Very generally, each bill starts in one house or the other, i.e., the senate or the assembly, goes through a series of sessions that depend on what the bill entails, and if it passes it will go before the other house. If the bill passes both houses, the governor can either veto the bill or sign it into law.
Both the senate and assembly have sessions that have a section in which the public may participate to give comments and suggestions. If used effectively, eloquently, and timely, and more often than not in a group of people rather than individually, writing to and meeting with legislators and attending these sessions can be great places to voice your stance on bills before the bill is heard in front of each house.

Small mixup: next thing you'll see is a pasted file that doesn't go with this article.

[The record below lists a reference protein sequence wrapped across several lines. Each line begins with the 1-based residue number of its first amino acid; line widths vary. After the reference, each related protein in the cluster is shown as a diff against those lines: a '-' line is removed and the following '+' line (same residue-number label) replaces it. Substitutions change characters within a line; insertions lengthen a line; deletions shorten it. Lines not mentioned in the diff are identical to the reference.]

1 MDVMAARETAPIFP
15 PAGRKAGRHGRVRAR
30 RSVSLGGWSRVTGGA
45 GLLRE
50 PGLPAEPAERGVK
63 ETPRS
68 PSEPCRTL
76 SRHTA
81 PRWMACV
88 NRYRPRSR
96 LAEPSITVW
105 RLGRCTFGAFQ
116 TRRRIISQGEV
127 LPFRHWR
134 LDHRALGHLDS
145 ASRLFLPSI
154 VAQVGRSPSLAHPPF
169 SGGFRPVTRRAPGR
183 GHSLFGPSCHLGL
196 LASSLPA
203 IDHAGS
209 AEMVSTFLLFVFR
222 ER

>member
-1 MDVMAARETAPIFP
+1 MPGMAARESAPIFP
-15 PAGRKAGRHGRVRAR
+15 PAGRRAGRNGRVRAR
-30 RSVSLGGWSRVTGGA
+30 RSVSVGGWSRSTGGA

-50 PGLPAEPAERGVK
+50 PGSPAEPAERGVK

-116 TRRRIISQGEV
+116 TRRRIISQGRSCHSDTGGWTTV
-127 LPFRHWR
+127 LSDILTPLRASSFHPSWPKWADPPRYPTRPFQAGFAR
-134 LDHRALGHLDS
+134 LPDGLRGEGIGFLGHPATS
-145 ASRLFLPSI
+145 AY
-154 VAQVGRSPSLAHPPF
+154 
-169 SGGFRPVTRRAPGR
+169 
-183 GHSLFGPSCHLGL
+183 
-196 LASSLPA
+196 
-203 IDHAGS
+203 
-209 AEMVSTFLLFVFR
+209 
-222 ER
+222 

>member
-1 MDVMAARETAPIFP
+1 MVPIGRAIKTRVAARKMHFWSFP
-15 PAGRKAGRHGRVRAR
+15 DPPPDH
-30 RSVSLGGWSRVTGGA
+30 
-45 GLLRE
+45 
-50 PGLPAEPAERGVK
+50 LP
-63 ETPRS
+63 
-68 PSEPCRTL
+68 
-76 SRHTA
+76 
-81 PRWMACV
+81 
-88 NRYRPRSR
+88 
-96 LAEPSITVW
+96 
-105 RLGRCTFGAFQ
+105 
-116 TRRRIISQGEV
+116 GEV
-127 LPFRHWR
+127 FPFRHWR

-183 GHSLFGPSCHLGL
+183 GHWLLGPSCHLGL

To participate in the hearing sessions, you can check out the California Channel to get a feel for the flow of the hearings and then go speak in front of the senate committees or assembly committees .
Similar to the state level, each city or municipality will have a space for citizens to interact as they come together to decide and enact policy. Each of these local entities will have their own structure, but generally they have a city council and several boards or commissions that advise the council.
Citizens can interact with the commissions, e.g., planning commission, during their meetings on specific topics and with more depth on the topic (no policy decision), or more broadly to the city council (possible policy decision). Often these meetings are televised, so you can check out the city’s website to watch past meetings and get a feel for the flow.
The basic structure of a city council meeting is: